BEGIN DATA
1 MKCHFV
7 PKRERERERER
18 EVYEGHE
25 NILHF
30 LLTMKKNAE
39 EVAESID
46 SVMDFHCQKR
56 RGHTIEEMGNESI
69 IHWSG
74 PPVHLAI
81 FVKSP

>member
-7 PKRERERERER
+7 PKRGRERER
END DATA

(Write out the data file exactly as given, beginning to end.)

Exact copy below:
1 MKCHFV
7 PKRERERERER
18 EVYEGHE
25 NILHF
30 LLTMKKNAE
39 EVAESID
46 SVMDFHCQKR
56 RGHTIEEMGNESI
69 IHWSG
74 PPVHLAI
81 FVKSP

>member
-7 PKRERERERER
+7 PKRGRERER